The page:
In many cases of leukemia, chemotherapy is the preferred form of treatment. When leukemia has spread into the spinal fluid, brain or elsewhere outside the bloodstream or bone marrow, radiation therapy may be recommended. AML patients preparing for a stem cell transplant operation often receive radiation prior to the procedure.
Most bladder cancers are diagnosed early enough to respond successfully to radiation therapy. Radiation oncologists recommend radiation therapy for bladder cancer patients want to avoid surgical removal of their bladder and to treat bladder cancer that has spread into the body.
When lung cancer has not spread into the body, surgery is usually the first option to remove either small cell or non-small cell lesions. This procedure may be followed by radiation treatments for several weeks to ensure cancer is eliminated. A medical oncologist will evaluate lung cancer patients before determining if a combination of chemotherapy and radiation therapy is needed.
Whether malignant or benign, brain tumors are sometimes treated with radiation depending on their location and size. Whole brain radiation treatment targets the entire brain for the purpose of eradication microscopic tumors. Stereotactic radiosurgery involves focusing a high-intensity radiation beam at an individual tumor.
When cancer cells are found in the bone marrow, spleen and/or lymph nodes, a medical oncologist may recommend radiation treatment for non-Hodgkin’s lymphoma. Early stage non-Hodgkin’s lymphoma typically responds well to radiation therapy. To address a more advanced case of non-Hodgkin’s, a medical oncologist may recommend chemotherapy as an adjunct with radiation therapy.
Radiation therapy is often used to treat all stages of breast cancer and significantly reduces the risk of recurring breast cancer. If surgical removal of a tumor is performed (lumpectomy), radiation therapy is recommended following surgery to lower the chance of breast cancer returning. Hormone therapy combined with radiation therapy is another treatment option for certain types of breast cancer.
For esophageal cancer patients who don’t want surgery or cannot have surgery due to their age or health condition, radiation therapy is the standard treatment for esophageal cancer. Medical oncologists often prescribe a combination of chemotherapy and radiation therapy to aggressively address rapidly spreading esophageal cancer. If surgery is planned to remove lesions or tumors, radiation therapy may be given prior to surgery to help shrink tumors.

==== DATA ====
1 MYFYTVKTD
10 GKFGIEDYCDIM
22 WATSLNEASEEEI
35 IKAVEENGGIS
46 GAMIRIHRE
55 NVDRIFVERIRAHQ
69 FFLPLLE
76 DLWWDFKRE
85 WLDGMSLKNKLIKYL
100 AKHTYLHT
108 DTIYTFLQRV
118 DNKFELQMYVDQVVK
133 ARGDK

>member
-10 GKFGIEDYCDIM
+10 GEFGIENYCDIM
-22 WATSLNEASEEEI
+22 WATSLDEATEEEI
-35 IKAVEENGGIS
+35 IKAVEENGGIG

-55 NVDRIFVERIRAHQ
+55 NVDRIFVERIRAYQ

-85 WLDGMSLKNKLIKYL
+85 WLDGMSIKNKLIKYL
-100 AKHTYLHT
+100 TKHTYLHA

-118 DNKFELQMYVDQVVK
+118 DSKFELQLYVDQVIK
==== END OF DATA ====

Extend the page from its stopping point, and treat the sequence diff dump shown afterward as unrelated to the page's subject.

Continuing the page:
Radiation therapy is recommended for low grade prostate cancer, as an adjunct with hormone therapy or if previously treated prostate cancer returns. Hormone therapy is sometimes used to shrink tumors before radiation therapy or surgery and to help reduce the risk if returning prostate cancer.
When treated early with radiation therapy, pancreatic cancer can be successfully controlled. Although many cases of pancreatic cancer are not detected until the cancer has spread beyond the pancreas, radiation treatments can help reduce symptoms and delay spread of cancer cells.
Rectal cancer is more commonly treated with radiation therapy than colon cancer. Chemotherapy may be the treatment recommended by medical oncologists than radiation therapy. Advanced cases of colorectal cancer are often treated with chemoradiation, or the combination of radiation and chemotherapy.
Radiation therapy is standard treatment for chondrosarcoma that are located where surgery cannot remove all cancer cells. In addition, a medical oncologist may recommend patients receive radiation therapy before or after surgery.
Although radiation therapy is not necessary for many melanoma patients, it is commonly used to treat early stage skin cancer when surgery isn’t an option and occasionally after surgery to remove cancerous lymph nodes. If melanoma returns after surgery, radiation therapy may be useful as an adjunct with chemotherapy.